I am working with UART and I want to do something but could not achieve myself.

I want to enter an interrupt when the data receive stops, i.e when I unplug the cable, do something only once and then just continue. When I plug the cable again, it should will continue receiving values.

I am using UART in DMA mode.

I looked some about IDLE interrupt but I cannot use it as i want, where should its interrupt be placed exactly? When i use USART2_IRQHandler() func. it both enters when I un-plug Rx cable and also re-plug the rx.

So i am confused about how an IDLE interrupt can/should be used?

Thanks in advance.

The board is : STM32F4-DISC

  • \$\begingroup\$ Which exact STM32 model it is? Does it have IDLE interrupt capability? But it won't help much if your data has gaps, it only works when continuous stream of data has a gap. \$\endgroup\$
    – Justme
    Jul 19, 2019 at 7:52
  • \$\begingroup\$ I know in for example the MIDI protocol, a message is sent every x ms, to see if the connection is still ok, so if you can change the protocol, use this 'alive' message to detect when a cable is connected or not. On MIDI it is called 'active sensing' . \$\endgroup\$ Jul 19, 2019 at 9:04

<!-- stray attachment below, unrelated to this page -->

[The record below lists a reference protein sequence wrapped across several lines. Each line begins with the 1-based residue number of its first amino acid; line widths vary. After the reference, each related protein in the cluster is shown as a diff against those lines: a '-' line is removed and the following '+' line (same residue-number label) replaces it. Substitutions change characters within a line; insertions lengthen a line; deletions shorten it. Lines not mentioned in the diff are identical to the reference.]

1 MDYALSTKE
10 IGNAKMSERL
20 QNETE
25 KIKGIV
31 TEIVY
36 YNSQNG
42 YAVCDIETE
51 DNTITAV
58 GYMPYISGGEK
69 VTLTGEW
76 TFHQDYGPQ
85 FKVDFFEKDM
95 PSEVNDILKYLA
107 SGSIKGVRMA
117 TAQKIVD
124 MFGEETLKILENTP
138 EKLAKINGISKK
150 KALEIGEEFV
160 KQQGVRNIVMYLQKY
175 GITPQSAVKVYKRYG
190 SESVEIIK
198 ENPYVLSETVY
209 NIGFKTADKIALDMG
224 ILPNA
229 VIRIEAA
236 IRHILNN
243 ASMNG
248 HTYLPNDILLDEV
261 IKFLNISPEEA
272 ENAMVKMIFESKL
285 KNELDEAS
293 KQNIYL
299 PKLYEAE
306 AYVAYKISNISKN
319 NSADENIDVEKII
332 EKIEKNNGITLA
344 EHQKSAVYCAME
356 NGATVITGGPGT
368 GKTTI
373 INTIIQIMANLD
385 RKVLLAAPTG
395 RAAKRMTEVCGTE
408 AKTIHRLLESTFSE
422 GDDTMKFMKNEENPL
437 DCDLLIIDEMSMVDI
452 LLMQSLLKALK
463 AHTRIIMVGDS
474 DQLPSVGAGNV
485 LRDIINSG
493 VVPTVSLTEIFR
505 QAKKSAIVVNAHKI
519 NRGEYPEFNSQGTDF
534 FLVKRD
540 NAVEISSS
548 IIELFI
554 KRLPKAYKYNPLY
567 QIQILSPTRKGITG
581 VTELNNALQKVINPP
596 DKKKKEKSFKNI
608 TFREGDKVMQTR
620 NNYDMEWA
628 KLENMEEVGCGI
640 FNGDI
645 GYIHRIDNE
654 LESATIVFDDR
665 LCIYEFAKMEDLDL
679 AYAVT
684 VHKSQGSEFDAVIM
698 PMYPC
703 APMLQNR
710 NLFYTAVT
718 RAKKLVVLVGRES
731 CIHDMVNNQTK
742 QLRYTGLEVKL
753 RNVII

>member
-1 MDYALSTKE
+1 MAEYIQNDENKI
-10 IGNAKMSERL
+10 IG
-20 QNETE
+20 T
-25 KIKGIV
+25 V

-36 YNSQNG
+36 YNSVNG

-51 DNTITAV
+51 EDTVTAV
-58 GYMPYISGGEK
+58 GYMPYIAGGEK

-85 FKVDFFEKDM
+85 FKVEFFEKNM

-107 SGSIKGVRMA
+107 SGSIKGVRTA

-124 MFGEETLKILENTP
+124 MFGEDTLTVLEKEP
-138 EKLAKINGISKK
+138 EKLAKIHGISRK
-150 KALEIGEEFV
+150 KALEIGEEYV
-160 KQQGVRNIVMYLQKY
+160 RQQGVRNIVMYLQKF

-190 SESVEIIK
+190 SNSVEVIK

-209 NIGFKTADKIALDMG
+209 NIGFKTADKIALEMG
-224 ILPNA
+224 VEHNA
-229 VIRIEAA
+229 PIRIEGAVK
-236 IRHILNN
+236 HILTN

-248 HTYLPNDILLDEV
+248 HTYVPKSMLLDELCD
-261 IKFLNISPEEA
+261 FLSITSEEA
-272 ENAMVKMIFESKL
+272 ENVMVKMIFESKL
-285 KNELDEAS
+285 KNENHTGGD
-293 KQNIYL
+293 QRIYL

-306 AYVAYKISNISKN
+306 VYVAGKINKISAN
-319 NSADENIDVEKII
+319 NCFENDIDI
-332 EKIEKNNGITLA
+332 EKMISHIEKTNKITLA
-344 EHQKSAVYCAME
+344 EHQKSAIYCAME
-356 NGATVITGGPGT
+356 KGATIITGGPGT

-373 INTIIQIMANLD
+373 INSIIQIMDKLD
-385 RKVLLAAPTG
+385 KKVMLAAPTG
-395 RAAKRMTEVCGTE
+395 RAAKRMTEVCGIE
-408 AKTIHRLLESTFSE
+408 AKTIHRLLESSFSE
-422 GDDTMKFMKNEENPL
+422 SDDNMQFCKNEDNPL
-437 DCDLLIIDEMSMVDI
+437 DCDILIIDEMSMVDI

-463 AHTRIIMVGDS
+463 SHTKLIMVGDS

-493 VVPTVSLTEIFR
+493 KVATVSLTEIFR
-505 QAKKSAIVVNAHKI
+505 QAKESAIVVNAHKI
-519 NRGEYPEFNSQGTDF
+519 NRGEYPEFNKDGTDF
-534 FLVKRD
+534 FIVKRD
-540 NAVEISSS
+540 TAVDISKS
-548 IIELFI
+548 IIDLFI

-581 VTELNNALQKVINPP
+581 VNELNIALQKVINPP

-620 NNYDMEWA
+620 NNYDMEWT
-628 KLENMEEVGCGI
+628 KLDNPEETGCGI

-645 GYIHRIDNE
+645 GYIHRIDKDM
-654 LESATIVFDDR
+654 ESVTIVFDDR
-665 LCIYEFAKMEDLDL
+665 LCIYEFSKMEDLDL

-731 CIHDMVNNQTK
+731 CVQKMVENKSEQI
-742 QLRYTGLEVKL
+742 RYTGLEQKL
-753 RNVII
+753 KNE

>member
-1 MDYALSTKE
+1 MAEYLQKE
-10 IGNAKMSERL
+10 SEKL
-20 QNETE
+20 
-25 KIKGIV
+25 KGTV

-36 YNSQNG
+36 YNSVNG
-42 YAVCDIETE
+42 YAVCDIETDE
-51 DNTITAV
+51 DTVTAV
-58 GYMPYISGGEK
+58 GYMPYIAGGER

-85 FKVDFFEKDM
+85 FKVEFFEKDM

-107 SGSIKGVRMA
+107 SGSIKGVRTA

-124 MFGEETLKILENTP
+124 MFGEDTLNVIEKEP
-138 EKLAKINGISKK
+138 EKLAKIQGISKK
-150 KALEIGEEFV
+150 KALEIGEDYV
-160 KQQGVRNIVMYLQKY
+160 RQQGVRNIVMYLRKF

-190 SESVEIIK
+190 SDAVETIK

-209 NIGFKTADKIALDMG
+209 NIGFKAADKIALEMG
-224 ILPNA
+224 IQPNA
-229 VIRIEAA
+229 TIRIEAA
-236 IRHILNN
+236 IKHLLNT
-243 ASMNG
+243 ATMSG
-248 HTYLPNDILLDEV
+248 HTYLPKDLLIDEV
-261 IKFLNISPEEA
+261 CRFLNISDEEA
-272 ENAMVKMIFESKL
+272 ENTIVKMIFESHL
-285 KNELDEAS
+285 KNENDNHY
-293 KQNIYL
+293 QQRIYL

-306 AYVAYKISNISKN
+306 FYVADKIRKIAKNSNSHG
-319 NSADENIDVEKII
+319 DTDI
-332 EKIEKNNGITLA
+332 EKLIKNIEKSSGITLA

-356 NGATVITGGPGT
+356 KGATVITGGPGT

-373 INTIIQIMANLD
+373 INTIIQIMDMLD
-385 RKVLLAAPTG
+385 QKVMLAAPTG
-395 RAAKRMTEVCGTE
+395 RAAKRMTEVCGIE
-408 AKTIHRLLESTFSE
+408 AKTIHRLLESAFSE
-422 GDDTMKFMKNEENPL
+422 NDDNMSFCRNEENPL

• 1
    \$\begingroup\$ @MichelKeijzers hey, thanks for the answer. I will have a look at that protocol \$\endgroup\$
    – muyustan
    Jul 19, 2019 at 10:52

1 Answer 1


Use a timer, in the UART receive interrupt you write the timer update flag, TIMx_EGR->UG.

Enable TIMx_CR1->URS, update request source, to disable interrupt generation when software triggers an update event via the UG bit.

When you write UG (write only bit) the timer is reloaded with TIMx_ARR, auto reload value, which is your maximum communication timeout.
When the timer expires, as in it over or underflows, it fires the timer interrupt telling you the communication has expired.
All timers can do this, little math required to compute ARR with the basic timers since these have no countdown mode.

You could also use the Windowed Watchdog Timer for this.

Other option is to look at the signal levels after the RS-232 driver, or use the hardware flow control signals.
Note that TTL level uart is not intended for operation over a cable.

  • \$\begingroup\$ hey, thanks for the answer. By saying "timer is reloaded with ARR" did you consider the downcounting mode? For upcounting it will make timer counter equals 0 right? Also didn't get what you mean with the sentence about basic timers. Does it make a difference to use up or down counting modes? Anyway, as general I think I understood how your method works. I will try it. \$\endgroup\$
    – muyustan
    Jul 19, 2019 at 11:01
  • \$\begingroup\$ Also, you said "in the UART receive interrupt"; is "HAL_UART_RxCpltCallback" function in the HAL library an equivalent to what you intended ? \$\endgroup\$
    – muyustan
    Jul 19, 2019 at 11:38
  • \$\begingroup\$ @muyustan ST has three timer versions, basic, general purpose and advanced-control timers. Not all have countdown. ARR can be set to anything, reload should still work I think for basic timers. Also yes, the place where you handle the received characters before the DMA. \$\endgroup\$
    – Jeroen3
    Jul 19, 2019 at 13:23

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